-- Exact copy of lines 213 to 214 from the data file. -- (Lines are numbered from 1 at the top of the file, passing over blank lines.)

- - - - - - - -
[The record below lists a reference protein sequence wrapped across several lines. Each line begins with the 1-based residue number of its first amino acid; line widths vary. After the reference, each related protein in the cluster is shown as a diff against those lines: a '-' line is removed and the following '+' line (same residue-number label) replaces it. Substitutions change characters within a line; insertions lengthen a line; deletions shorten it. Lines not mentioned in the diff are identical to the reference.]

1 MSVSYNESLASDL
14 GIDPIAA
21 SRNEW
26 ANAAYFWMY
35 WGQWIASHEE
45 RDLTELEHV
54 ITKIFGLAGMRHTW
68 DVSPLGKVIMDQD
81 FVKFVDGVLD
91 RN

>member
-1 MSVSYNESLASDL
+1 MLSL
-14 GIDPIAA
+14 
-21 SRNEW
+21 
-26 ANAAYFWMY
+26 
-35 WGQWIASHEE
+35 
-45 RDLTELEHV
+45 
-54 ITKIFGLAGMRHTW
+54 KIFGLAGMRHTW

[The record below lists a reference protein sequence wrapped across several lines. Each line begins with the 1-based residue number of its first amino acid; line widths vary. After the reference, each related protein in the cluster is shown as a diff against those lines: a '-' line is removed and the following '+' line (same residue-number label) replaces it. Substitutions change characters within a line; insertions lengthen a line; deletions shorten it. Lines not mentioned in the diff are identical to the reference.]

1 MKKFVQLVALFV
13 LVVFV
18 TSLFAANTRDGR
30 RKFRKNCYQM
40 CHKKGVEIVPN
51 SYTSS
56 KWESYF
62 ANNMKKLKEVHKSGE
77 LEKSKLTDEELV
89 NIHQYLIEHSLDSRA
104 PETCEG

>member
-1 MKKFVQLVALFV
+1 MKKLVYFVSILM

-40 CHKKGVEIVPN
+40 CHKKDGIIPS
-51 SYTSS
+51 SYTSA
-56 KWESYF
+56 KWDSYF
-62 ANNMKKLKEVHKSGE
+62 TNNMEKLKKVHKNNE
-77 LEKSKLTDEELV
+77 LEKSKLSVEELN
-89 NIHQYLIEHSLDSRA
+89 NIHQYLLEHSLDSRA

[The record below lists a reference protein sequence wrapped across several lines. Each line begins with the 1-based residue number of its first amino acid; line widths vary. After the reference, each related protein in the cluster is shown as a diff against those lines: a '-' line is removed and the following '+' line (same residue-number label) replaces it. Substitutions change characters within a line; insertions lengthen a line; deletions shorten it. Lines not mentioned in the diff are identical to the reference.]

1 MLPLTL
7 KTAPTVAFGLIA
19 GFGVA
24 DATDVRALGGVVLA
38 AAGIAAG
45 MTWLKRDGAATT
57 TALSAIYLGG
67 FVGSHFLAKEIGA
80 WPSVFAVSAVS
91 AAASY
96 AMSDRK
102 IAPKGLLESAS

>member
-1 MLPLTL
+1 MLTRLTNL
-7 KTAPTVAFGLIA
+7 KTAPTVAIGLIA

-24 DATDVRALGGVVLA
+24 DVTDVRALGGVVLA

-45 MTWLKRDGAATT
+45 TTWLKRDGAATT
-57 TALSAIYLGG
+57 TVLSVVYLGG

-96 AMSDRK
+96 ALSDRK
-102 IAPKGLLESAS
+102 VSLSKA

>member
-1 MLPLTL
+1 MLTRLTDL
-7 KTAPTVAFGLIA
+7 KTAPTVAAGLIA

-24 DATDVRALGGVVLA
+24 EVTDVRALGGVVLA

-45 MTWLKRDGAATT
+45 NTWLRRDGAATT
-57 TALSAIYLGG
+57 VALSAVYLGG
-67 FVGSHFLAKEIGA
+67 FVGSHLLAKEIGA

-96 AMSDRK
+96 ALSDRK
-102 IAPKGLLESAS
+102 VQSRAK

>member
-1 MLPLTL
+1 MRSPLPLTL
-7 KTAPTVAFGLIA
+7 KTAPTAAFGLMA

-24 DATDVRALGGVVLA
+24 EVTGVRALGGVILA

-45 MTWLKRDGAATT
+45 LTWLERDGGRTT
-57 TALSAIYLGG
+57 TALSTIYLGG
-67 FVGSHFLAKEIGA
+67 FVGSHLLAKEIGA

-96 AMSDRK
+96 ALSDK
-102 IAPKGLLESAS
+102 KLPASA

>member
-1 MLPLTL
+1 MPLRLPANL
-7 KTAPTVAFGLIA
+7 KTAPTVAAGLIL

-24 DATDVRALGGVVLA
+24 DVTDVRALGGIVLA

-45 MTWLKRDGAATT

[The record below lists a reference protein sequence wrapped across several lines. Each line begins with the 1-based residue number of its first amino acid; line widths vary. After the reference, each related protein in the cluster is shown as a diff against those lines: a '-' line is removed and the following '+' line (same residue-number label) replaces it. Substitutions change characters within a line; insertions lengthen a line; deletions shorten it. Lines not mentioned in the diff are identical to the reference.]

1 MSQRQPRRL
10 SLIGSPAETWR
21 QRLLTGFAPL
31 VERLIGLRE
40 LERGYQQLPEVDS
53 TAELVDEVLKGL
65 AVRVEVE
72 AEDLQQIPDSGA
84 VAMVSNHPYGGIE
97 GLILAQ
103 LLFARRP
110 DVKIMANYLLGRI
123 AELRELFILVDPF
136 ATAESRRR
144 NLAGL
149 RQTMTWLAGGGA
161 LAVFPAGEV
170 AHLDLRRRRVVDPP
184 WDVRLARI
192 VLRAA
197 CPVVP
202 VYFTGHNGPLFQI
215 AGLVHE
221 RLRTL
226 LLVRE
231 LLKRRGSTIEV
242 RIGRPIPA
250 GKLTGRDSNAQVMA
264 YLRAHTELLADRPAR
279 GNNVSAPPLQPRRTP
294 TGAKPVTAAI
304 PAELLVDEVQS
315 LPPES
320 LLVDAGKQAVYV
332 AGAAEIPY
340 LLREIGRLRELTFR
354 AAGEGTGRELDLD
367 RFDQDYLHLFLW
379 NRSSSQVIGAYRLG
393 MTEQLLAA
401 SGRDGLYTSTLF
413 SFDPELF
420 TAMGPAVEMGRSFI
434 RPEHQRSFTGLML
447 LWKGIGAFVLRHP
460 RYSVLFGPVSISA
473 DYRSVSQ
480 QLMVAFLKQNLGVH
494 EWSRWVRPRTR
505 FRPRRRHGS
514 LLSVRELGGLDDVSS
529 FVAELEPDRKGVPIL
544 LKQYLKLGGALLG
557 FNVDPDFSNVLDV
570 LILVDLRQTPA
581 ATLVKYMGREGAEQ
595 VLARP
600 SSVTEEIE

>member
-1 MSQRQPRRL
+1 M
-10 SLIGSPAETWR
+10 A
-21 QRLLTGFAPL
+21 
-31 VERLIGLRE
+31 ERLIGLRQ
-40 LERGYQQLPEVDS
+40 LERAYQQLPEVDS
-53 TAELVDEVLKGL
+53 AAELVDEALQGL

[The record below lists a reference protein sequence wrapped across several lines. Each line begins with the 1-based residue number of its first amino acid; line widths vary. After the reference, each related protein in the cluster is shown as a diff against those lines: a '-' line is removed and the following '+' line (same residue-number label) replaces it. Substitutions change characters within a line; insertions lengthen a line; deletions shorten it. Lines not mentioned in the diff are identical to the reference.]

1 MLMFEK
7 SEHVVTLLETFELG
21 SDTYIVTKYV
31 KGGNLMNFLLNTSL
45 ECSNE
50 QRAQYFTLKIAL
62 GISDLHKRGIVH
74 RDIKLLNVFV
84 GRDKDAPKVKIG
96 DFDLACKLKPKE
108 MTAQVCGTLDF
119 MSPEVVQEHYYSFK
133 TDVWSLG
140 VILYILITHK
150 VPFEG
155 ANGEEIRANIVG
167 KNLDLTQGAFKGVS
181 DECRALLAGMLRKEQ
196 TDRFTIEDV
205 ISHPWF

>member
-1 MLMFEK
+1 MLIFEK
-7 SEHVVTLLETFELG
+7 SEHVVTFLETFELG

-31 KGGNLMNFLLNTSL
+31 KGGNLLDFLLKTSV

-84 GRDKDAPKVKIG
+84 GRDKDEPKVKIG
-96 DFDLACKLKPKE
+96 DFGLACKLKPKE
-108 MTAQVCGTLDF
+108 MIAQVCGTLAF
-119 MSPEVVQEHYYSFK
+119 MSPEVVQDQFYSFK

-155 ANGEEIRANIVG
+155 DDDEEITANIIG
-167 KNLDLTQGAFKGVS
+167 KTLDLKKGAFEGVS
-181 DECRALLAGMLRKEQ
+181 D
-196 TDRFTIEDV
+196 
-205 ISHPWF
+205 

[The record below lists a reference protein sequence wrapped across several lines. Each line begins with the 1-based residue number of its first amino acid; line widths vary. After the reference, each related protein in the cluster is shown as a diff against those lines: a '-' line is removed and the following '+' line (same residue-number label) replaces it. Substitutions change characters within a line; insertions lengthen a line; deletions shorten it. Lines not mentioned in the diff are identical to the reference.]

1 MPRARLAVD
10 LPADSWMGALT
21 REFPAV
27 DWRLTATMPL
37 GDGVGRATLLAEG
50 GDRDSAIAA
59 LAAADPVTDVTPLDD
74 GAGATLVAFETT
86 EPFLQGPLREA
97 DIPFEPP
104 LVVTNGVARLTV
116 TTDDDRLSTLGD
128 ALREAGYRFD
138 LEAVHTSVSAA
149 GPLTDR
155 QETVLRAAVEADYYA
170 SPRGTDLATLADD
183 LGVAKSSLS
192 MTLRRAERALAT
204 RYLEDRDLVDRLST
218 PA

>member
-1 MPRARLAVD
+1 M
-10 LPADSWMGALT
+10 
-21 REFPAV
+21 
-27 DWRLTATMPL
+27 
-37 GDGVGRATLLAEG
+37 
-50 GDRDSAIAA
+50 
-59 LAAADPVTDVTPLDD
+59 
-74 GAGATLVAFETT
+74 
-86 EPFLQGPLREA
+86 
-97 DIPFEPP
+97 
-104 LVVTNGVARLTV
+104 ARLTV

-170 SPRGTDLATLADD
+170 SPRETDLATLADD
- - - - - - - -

167 KNLDLTQGAFKGVS
181 DECRALLAGMLRKEQ